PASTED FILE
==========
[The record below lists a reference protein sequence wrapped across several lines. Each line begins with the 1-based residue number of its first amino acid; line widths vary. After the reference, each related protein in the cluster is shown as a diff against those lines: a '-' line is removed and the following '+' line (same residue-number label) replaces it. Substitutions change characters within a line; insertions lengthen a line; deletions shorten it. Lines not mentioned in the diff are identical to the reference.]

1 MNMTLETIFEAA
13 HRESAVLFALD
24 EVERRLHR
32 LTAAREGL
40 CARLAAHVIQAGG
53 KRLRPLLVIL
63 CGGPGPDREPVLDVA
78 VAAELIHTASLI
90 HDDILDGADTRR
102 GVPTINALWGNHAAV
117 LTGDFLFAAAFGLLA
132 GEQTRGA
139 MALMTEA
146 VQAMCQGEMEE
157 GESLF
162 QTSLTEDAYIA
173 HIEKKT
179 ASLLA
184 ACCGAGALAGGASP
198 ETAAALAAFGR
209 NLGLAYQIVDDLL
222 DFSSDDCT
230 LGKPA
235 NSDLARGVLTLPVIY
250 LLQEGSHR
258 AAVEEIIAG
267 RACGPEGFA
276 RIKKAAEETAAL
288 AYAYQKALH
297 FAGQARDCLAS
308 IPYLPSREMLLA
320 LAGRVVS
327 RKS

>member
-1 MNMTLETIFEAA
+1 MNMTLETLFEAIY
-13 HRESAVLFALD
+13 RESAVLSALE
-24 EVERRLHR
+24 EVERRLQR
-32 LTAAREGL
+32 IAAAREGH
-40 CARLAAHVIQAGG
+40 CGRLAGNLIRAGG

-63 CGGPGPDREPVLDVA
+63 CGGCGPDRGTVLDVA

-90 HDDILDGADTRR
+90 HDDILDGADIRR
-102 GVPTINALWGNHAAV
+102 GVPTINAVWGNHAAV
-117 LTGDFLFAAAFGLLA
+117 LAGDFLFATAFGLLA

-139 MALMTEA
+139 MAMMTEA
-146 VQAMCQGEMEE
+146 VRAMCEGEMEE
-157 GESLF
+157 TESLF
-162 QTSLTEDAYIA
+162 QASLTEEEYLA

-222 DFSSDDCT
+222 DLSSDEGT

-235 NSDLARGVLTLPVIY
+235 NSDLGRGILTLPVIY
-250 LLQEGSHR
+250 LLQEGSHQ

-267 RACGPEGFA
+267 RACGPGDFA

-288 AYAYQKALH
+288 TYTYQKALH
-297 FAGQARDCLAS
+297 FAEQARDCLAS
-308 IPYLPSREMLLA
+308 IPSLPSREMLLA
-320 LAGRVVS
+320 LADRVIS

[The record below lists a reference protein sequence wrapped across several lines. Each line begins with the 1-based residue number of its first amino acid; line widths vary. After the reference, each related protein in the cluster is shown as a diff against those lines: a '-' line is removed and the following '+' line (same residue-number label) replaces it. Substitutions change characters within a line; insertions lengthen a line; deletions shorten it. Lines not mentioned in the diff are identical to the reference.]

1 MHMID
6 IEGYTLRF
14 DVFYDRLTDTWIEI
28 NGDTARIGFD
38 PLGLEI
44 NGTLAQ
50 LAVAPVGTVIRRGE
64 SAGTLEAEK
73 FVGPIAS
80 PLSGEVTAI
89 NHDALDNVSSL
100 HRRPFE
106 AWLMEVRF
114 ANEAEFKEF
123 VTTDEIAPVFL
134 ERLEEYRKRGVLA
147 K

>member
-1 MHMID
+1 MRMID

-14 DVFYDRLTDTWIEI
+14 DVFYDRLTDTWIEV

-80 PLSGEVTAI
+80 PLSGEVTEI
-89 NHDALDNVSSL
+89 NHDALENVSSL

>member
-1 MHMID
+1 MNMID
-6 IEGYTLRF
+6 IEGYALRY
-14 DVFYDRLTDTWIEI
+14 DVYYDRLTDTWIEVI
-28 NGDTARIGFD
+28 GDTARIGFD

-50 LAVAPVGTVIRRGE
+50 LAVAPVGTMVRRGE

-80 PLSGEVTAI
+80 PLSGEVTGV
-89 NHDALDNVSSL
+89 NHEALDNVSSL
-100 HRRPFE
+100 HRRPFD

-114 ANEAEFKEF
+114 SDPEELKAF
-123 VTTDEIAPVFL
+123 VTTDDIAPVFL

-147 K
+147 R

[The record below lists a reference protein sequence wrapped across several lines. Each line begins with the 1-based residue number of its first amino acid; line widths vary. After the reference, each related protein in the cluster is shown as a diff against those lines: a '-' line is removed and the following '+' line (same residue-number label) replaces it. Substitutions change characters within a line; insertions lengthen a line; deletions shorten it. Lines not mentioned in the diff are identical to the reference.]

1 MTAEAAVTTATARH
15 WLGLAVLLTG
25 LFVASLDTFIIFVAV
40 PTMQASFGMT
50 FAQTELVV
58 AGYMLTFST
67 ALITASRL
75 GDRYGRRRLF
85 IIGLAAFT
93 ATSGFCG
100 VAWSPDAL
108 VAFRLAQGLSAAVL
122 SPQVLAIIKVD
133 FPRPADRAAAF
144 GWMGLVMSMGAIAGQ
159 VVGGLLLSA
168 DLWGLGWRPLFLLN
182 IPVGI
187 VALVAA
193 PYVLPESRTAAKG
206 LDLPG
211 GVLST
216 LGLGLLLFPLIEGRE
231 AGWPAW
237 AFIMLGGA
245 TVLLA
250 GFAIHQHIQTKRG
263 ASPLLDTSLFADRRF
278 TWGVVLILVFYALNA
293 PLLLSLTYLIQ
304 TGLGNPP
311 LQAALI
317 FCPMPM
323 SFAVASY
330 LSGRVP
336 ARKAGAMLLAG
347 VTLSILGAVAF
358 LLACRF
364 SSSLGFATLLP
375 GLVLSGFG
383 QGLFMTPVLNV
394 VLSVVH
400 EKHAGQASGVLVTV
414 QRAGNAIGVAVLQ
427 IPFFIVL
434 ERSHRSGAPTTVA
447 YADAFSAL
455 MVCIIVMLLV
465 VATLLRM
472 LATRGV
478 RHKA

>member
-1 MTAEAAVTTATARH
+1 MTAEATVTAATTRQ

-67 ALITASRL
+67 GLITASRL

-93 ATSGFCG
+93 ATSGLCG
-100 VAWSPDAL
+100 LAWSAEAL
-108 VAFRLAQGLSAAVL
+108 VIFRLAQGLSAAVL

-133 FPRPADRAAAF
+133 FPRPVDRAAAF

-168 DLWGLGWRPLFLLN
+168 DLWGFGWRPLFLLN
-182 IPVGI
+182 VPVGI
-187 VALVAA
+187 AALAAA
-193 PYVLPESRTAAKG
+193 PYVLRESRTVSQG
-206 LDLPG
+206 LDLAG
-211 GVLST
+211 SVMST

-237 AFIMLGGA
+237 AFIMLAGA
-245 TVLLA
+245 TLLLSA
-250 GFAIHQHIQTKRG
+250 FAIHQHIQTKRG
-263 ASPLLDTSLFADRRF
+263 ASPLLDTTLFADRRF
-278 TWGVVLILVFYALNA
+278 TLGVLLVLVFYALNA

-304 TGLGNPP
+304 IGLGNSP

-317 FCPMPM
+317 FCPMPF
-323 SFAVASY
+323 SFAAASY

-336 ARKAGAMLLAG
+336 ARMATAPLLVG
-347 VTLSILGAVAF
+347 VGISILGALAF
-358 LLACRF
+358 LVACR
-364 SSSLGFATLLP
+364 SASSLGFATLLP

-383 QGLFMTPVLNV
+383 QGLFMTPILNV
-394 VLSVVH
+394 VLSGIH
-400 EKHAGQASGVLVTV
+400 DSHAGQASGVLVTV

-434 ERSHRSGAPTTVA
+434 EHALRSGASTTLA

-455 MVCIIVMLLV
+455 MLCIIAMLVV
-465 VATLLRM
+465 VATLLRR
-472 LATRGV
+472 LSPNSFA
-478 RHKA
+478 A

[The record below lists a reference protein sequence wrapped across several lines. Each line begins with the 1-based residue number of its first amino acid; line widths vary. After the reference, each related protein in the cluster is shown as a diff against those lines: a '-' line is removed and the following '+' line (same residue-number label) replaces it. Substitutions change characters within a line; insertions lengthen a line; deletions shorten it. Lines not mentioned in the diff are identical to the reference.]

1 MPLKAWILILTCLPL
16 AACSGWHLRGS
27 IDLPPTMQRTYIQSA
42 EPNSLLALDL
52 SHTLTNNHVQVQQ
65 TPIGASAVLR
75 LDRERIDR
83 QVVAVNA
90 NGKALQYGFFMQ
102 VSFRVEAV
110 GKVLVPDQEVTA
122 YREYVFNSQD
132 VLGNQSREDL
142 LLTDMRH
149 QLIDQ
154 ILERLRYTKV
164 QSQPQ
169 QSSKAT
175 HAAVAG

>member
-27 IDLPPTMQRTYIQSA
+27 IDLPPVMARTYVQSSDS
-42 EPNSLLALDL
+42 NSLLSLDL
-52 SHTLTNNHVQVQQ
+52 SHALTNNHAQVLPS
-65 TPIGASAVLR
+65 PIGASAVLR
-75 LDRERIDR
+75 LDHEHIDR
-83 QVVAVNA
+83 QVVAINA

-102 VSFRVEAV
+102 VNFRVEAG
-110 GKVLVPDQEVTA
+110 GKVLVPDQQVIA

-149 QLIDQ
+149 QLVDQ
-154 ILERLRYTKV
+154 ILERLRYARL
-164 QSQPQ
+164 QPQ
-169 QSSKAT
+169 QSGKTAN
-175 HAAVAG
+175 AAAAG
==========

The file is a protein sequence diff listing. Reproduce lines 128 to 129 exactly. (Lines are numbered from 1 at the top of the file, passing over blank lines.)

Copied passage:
[The record below lists a reference protein sequence wrapped across several lines. Each line begins with the 1-based residue number of its first amino acid; line widths vary. After the reference, each related protein in the cluster is shown as a diff against those lines: a '-' line is removed and the following '+' line (same residue-number label) replaces it. Substitutions change characters within a line; insertions lengthen a line; deletions shorten it. Lines not mentioned in the diff are identical to the reference.]

1 MTAEAAVTTATARH